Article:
Burros and Paintbrushes: A Mexican Adventure

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Texas A&M University Press, 1985 - History - 151 pages
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In 1923 a little train ran from Guadalajara, Mexico, to Chapala, but only twice a week. One of those excursions carried two young Americans, trained at the Art Institute of Chicago, to the small village to paint. Red-tiled roofs on pale pastel houses bordering a great silvery lake greeted the two.

In the next four years the lives of the artists—and the bride one lured south from California—pulsated to the beat of a Mexico few Americans knew. This sprightly memoir by one of those young painters captures the tone and spirit of their adventures. Everett Gee Jackson’s keen eye and quiet humor provide an intriguing view of the people and places he knew at that time—a time long gone—and of the making of an artist.

From the widow’s parrot that Senor Martinez taught to curse, to the murals of Diego Rivera and Jose Clemente Orozco; from burro rides over winding mountain trails, to paintings of straw-thatched huts rising on stilts out of a lake; from breakfasts in small native restaurants, to learning to see colors without names and buildings that defy the need to be balanced and static, Jackson adroitly weaves together the details of physical, cultural and artist’s-eye landscapes. The graceful sketches and lush paintings reproduced in the book embody both the scenes of Mexico he describes and the sensibilities of the artist.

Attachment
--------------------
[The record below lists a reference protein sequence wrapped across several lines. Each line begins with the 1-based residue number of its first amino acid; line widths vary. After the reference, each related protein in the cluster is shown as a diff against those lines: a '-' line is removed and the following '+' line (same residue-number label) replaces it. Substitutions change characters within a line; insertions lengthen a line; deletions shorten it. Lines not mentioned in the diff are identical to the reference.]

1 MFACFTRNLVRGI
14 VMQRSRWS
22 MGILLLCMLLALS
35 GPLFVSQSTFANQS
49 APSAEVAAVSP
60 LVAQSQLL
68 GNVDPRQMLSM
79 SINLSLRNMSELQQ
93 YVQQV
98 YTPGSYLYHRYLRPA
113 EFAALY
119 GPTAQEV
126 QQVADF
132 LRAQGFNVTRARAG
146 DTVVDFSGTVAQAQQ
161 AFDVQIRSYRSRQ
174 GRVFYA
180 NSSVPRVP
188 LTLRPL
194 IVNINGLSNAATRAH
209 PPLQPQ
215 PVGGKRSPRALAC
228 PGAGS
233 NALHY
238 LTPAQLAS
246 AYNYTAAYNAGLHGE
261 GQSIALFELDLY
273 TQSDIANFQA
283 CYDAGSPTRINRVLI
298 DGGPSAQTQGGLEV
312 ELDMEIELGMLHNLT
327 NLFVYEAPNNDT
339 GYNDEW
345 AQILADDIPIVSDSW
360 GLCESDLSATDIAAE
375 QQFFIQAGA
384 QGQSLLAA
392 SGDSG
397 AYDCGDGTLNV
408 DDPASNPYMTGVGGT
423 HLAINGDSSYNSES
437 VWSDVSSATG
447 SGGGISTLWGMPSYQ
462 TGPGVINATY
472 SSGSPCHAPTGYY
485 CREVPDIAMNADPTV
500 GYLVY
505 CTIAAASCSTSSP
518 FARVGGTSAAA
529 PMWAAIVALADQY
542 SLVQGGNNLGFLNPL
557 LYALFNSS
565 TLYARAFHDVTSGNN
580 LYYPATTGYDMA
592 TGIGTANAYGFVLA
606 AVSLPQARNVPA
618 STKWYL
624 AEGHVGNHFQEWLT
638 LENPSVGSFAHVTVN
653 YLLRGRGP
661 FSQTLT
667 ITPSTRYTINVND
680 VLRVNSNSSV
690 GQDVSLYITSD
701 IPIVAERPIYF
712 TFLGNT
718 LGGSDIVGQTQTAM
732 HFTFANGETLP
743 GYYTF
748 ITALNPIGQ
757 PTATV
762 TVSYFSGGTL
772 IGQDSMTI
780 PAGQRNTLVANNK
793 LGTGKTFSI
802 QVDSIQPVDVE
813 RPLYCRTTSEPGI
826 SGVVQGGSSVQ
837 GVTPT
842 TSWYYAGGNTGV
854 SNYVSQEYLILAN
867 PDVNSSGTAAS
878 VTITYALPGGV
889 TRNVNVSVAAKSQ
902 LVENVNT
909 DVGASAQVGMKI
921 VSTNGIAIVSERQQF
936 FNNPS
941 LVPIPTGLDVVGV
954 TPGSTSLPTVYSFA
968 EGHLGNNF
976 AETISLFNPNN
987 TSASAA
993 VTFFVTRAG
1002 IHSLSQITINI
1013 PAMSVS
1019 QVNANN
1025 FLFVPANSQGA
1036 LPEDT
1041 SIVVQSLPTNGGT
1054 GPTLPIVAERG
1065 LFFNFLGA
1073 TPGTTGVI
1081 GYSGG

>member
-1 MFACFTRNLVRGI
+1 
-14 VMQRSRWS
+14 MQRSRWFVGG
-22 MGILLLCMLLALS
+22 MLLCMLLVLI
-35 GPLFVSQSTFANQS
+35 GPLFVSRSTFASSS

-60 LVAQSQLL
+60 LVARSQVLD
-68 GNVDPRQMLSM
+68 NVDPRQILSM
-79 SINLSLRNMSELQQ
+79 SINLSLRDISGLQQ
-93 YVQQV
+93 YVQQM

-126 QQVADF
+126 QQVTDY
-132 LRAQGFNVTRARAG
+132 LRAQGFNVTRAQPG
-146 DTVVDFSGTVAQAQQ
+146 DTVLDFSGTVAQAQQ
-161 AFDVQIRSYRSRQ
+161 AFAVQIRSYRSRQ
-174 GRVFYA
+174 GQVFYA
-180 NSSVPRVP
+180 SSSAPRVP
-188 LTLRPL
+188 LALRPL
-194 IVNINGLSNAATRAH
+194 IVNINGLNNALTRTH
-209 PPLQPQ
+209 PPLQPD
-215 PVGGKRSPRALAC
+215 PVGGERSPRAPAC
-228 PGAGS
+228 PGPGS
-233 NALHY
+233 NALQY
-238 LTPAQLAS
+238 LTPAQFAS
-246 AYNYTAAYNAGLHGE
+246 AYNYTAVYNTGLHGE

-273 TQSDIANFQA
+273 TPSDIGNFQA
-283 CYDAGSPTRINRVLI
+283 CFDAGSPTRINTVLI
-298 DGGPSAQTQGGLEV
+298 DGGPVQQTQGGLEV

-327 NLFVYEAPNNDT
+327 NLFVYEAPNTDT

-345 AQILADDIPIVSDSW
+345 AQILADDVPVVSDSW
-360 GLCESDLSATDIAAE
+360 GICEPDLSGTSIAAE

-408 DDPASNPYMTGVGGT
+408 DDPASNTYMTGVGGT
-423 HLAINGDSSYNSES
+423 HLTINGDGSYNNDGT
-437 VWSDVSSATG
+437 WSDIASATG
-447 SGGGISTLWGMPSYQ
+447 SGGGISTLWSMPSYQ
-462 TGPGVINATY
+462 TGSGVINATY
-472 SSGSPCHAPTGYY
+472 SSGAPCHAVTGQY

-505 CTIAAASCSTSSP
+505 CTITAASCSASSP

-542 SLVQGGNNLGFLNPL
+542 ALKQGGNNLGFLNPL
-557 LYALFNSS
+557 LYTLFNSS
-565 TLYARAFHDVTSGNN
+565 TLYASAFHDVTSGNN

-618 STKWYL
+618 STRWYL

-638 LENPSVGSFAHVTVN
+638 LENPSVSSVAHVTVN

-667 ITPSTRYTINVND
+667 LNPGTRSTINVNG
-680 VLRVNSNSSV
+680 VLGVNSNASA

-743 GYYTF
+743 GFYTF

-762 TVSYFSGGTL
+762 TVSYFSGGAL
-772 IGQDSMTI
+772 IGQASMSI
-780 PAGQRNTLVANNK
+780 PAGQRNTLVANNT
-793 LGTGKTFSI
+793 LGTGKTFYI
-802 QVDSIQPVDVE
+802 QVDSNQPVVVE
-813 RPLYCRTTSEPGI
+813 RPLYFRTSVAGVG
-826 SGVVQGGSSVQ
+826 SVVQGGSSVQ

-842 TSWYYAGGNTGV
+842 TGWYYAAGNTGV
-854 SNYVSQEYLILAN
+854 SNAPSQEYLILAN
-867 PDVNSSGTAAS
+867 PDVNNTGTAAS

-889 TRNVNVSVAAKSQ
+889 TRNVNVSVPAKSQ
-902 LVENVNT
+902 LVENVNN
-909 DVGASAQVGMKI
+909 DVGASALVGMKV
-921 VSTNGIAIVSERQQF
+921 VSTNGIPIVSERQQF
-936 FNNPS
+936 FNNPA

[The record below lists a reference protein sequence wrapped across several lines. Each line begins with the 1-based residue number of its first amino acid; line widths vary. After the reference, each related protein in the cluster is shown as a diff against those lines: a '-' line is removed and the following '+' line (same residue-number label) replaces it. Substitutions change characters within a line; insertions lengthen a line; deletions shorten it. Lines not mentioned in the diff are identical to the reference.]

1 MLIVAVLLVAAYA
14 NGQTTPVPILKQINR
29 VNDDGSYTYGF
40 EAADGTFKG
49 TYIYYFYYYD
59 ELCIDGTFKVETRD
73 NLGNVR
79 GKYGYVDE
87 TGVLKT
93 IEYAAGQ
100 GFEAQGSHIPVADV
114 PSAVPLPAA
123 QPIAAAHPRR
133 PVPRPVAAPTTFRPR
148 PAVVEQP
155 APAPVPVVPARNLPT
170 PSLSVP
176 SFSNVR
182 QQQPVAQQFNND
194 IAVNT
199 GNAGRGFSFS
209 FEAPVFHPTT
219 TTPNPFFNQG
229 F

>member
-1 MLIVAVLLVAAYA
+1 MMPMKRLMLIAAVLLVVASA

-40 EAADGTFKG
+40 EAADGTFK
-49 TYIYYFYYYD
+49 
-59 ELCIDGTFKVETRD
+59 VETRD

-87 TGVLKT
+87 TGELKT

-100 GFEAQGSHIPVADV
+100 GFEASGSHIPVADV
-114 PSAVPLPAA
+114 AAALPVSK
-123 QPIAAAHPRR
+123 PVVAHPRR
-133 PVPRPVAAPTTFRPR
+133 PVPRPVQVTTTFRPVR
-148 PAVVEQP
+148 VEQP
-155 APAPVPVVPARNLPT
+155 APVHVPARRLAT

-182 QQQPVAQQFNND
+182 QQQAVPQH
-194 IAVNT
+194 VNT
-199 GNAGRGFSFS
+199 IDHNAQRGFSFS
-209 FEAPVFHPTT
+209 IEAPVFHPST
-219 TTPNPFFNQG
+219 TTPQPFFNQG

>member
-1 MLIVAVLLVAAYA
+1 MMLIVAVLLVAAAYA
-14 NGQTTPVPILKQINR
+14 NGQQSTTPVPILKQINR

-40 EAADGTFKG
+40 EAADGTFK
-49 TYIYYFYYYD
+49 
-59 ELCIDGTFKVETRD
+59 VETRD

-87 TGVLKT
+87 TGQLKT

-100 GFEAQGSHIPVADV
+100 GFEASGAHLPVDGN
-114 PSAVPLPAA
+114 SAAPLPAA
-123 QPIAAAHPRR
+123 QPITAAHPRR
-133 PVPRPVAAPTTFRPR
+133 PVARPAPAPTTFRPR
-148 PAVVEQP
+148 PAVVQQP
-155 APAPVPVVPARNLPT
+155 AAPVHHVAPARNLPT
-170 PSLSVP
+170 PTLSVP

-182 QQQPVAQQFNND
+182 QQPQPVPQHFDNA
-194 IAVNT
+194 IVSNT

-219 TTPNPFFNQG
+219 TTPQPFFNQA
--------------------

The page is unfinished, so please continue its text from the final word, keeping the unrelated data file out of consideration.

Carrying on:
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Contents

Chapala
3
Guanajuato
39
Ajijic
65
El Manglar
86
Mexico City
110
Tehuantepec
138
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About the author (1985)

EVERETT GEE JACKSON is a widely exhibited painter, illustrator of fine books, and professor emeritus of art, San Diego State University. He attended Texas A&M and the Art Institute of Chicago before beginning the four-year artist's sojourn in Mexico chronicled in this book. He later received the B.A. degree from San Diego State College and the M.A. from the University of Southern California. In 1979 the Instituto Nacional de Bellas Artes and the Instituto Nacional de Antropologia e Historia, Mexico City, honored him with a retrospective exhibition of his paintings and drawings at the Museo del Carmen. He lives with his wife Eileen in San Diego, California.

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